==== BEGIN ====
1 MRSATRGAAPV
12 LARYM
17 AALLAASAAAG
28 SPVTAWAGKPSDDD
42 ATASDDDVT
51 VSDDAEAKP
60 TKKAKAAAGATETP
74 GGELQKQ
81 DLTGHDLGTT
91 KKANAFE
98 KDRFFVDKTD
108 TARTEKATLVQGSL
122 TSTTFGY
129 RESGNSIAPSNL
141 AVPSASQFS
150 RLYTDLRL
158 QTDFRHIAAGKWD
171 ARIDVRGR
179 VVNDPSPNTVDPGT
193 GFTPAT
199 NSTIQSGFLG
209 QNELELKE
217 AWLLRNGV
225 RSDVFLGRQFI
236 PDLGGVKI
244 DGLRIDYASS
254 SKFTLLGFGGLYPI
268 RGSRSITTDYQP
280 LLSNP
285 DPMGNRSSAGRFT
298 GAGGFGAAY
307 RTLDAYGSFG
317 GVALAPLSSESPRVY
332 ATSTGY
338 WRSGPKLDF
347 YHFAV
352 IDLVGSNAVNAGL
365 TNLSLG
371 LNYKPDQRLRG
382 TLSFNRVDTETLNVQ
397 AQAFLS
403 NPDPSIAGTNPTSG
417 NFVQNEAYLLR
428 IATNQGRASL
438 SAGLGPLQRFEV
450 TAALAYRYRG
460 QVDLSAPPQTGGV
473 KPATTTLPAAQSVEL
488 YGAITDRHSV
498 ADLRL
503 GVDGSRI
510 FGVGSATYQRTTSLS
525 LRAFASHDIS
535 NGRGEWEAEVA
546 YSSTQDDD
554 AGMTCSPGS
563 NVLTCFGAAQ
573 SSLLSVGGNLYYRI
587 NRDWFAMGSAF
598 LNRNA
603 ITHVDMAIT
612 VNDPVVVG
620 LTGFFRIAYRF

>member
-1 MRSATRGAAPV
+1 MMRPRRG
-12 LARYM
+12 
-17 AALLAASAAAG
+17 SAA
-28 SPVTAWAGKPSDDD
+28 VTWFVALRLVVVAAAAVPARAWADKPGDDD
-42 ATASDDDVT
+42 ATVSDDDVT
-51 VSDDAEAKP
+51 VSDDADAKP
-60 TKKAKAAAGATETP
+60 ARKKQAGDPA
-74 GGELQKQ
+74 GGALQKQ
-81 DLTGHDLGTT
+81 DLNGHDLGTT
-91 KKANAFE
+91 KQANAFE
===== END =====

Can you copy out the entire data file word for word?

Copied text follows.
1 MRSATRGAAPV
12 LARYM
17 AALLAASAAAG
28 SPVTAWAGKPSDDD
42 ATASDDDVT
51 VSDDAEAKP
60 TKKAKAAAGATETP
74 GGELQKQ
81 DLTGHDLGTT
91 KKANAFE
98 KDRFFVDKTD
108 TARTEKATLVQGSL
122 TSTTFGY
129 RESGNSIAPSNL
141 AVPSASQFS
150 RLYTDLRL
158 QTDFRHIAAGKWD
171 ARIDVRGR
179 VVNDPSPNTVDPGT
193 GFTPAT
199 NSTIQSGFLG
209 QNELELKE
217 AWLLRNGV
225 RSDVFLGRQFI
236 PDLGGVKI
244 DGLRIDYASS
254 SKFTLLGFGGLYPI
268 RGSRSITTDYQP
280 LLSNP
285 DPMGNRSSAGRFT
298 GAGGFGAAY
307 RTLDAYGSFG
317 GVALAPLSSESPRVY
332 ATSTGY
338 WRSGPKLDF
347 YHFAV
352 IDLVGSNAVNAGL
365 TNLSLG
371 LNYKPDQRLRG
382 TLSFNRVDTETLNVQ
397 AQAFLS
403 NPDPSIAGTNPTSG
417 NFVQNEAYLLR
428 IATNQGRASL
438 SAGLGPLQRFEV
450 TAALAYRYRG
460 QVDLSAPPQTGGV
473 KPATTTLPAAQSVEL
488 YGAITDRHSV
498 ADLRL
503 GVDGSRI
510 FGVGSATYQRTTSLS
525 LRAFASHDIS
535 NGRGEWEAEVA
546 YSSTQDDD
554 AGMTCSPGS
563 NVLTCFGAAQ
573 SSLLSVGGNLYYRI
587 NRDWFAMGSAF
598 LNRNA
603 ITHVDMAIT
612 VNDPVVVG
620 LTGFFRIAYRF

>member
-1 MRSATRGAAPV
+1 MMRPRRG
-12 LARYM
+12 
-17 AALLAASAAAG
+17 SAA
-28 SPVTAWAGKPSDDD
+28 VTWFVALRLVVVAAAAVPARAWADKPGDDD
-42 ATASDDDVT
+42 ATVSDDDVT
-51 VSDDAEAKP
+51 VSDDADAKP
-60 TKKAKAAAGATETP
+60 ARKKQAGDPA
-74 GGELQKQ
+74 GGALQKQ
-81 DLTGHDLGTT
+81 DLNGHDLGTT
-91 KKANAFE
+91 KQANAFE